UPDATEOhio State University warned those who have had contact with the University that a server containing personally identifiable data was illegally accessed by a third party and may have exposed data on 760,000 people.
Browsing Tag: data breach
UPDATEMcDonald’s has served billions of hamburgers, but thousands of those customers may be regretting their patronage, after the fast food giant acknowledged that contact information for an unknown number of customers was stolen from a third party e-mail marketing firm it uses.
By Jeremiah Grossman, CTO, WhiteHat Security[img_assist|nid=3078|title=|desc=|link=none|align=left|width=100|height=100]Everyone sounded the alarms at the Gawker Media attack, which included a security breach of websites such as Gizmodo, Lifehacker, Kotaku, io9, and others. The numbers were impressive: 1.3 million user accounts exposed, 405 megabytes of source code lost, and perhaps more important to some, the identity of those leaving anonymous comments potentially revealed. For Gawker, there is a loss of trust that will be difficult to regain. Users are already clamoring for the ability to delete their accounts. And, on the technical side, all Gawker’s systems will need to painstakingly audited or rebuilt entirely from scratch to prevent the same thing from happening again. Happy Holidays indeed.
A recent internal audit at NASA, the U.S. space agency, found significant weakness in the way the agency disposes of IT equipment, including evidence that used hard drives containing sensitive NASA data may have been sold to the public on the secondhand market.
OK. It’s been just over a week since information leaking Web site Wikileaks released the first installment of leaked U.S. diplomatic cables, with each day bringing new documents from the purported hoard of some 250,000 pages, and new developments from a range of very pissed off Western governments.
The main server used to distribute the open-source ProFTPD software was compromised over the weekend through the use of a bug in the FTP software itself, and a backdoored version of the software was uploaded and distributed for several days as a result.
The Web site of Wikileaks was moving quickly to stay out of the way of large scale denial of service attacks on Sunday and Monday, following the release of a trove of sensitive U.S. diplomatic cables. The controversial site, which has spent months trying to find a home secure from government seizure, now appears to be hosted on servers that are part of U.S. firm Amazon.com’s giant hosted Web Services infrastructure based in Seattle, Washington.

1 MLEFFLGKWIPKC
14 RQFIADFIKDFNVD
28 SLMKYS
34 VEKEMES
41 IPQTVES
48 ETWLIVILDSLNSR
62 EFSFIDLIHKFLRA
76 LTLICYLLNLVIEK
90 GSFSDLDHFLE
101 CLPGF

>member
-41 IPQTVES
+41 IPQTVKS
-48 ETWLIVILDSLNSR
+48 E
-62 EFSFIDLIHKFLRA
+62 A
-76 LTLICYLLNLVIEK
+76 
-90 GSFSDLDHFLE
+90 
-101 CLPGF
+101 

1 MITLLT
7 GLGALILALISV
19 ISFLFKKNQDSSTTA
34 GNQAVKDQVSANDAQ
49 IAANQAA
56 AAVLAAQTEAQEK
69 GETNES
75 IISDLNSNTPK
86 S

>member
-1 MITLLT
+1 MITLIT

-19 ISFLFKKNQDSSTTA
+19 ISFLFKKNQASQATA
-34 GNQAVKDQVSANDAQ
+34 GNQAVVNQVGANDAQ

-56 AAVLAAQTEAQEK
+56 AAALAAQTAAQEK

By Dave Merkel
I’m a dirty vendor. That
may not be the best way to start a serious dialogue about security product
effectiveness, but I hate to read a post on security theory by some insincere
tie-wearing wonk only to discover afterwards that he or she is Lord High Poobah
of Marketing at “Scaring You For Profit, Inc.”
So I’ll just tell you who and what I am up front. I may have to wear the
tie, but I don’t have to be that guy.
Continue at your own risk.
A ten year veteran of the U.S. automaker Ford Motor Company pleaded guilty in federal court on November 17 to charges that he stole company secrets, including design documents, worth more than $50 million and sharing them with his new employer: the Chinese division of a U.S. rival of Ford’s.
As part of its continuing focus on collecting information on data breaches and thefts, Verizon Business has released VERIS Community application, a new application that enables security professionals to enter anonymous information about an incident and receive a detailed report in return.